Hall, a member of the House budget committee, said he is a longtime supporter of his local schools. The Phelps History Center sounded like a great idea because it would teach young people about their community and let them perform on stage, he said.
"We feel like the children of Appalachia, who have no ways or means, need a way to recognize their talents and their heritage," Hall said.
In 1999, Hall — who refereed basketball at Phelps High School — resigned from the Pike County school board. At the time, the state Education Department was investigating him for allegedly trying to influence school district hiring. The former schools superintendent and others had filed complaints against him.
Pike County voters elected Hall to the House the next year.
Apart from the money he earmarked for what he called the Phelps History Center, Hall in 2008 set aside $90,000 in coal-severance funds for Phelps High School to improve its athletics facilities. Records show that all but $544 of this has been spent on items including gym improvements, a John Deere utility vehicle, bleachers, field equipment, a public address system for the football field and an upgraded press box.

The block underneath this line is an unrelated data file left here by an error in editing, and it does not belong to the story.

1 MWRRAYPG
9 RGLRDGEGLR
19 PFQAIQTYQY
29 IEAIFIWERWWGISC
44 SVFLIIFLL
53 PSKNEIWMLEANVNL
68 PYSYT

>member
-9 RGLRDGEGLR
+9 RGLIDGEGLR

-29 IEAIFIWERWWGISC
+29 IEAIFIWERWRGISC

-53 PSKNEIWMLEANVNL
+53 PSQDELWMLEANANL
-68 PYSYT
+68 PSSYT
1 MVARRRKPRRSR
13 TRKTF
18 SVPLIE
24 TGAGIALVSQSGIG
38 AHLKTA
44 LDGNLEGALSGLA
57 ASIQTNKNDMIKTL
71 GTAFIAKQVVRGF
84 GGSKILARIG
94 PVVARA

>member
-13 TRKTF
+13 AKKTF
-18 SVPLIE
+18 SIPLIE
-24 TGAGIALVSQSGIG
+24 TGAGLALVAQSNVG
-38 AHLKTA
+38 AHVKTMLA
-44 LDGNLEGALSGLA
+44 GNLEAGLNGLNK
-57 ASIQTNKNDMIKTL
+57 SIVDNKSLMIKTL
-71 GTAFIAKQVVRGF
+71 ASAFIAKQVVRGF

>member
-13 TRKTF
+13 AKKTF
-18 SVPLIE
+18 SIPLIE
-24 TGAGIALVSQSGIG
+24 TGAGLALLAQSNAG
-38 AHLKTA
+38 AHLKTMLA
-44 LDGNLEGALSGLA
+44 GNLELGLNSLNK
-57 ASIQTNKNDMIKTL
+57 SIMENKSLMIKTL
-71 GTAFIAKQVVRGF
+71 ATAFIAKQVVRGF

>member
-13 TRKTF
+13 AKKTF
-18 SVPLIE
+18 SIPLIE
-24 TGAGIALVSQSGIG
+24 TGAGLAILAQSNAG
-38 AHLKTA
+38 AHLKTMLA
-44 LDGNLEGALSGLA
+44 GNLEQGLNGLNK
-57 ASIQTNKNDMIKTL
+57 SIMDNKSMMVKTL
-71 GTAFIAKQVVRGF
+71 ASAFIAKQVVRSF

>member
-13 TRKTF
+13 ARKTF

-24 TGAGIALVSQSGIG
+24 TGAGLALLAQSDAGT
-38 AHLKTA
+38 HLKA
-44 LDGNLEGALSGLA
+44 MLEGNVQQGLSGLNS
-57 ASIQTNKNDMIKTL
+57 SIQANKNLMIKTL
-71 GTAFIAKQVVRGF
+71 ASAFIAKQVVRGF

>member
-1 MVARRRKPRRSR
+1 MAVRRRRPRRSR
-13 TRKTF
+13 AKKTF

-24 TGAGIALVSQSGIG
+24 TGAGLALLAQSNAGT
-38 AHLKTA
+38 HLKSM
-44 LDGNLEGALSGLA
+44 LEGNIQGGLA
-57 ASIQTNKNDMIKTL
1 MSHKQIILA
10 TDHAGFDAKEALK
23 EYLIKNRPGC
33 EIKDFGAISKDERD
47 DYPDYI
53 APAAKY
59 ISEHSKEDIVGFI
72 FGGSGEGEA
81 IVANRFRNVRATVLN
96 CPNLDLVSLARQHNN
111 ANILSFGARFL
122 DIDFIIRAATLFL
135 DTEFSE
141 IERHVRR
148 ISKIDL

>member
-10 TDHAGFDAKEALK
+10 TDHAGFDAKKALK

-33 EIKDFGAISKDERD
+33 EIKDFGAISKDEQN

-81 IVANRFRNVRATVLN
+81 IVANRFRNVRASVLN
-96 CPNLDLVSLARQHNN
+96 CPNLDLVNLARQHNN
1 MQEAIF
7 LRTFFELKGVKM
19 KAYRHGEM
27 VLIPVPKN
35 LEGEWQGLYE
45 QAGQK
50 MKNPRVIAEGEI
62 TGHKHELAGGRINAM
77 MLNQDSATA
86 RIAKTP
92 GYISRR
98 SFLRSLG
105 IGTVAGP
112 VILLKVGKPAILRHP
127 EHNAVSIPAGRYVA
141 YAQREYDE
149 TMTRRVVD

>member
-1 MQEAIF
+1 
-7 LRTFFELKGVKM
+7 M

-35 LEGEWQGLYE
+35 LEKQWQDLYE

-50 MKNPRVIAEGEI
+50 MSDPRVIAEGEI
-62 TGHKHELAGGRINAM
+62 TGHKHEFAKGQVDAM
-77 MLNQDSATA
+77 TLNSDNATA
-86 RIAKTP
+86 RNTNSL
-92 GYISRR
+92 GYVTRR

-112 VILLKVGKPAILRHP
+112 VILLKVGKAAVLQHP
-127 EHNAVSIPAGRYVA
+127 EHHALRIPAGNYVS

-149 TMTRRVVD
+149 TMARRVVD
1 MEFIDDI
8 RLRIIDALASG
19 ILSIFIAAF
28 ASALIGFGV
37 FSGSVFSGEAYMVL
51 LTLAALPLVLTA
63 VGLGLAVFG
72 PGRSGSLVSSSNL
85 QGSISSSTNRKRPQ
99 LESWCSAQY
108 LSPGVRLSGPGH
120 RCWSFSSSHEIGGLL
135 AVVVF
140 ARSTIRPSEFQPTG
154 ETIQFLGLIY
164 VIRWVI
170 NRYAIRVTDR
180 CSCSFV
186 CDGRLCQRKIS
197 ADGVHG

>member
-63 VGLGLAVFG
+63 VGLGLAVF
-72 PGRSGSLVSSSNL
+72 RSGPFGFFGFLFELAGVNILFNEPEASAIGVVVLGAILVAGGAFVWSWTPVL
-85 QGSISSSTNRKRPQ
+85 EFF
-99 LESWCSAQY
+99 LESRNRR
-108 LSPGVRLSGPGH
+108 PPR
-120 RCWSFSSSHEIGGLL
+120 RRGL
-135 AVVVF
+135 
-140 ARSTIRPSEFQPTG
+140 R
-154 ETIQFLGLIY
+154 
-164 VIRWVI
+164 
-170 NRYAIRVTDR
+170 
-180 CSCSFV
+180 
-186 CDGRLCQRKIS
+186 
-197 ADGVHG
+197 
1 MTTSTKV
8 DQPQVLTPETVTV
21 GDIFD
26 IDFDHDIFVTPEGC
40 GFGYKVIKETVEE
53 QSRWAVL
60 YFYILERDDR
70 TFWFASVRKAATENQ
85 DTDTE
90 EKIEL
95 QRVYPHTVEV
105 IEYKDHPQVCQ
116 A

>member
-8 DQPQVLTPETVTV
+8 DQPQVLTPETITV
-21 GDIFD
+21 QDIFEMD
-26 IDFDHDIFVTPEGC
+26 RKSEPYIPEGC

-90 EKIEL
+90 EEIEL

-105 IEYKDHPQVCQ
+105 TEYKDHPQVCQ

Hall said he does not follow how earmarks are spent. He said he's attended a few musicals at Phelps High School, including one in which his daughter participated, but he cannot explain how much of the money that he provided found its way into teaching local history, the purpose he gave in his budget request.
"I appropriate the money. What they do with it is out of my hands," Hall said. "I am not privy to, nor do I know anything about, these expenditures or how any of these expenditures are classified or approved."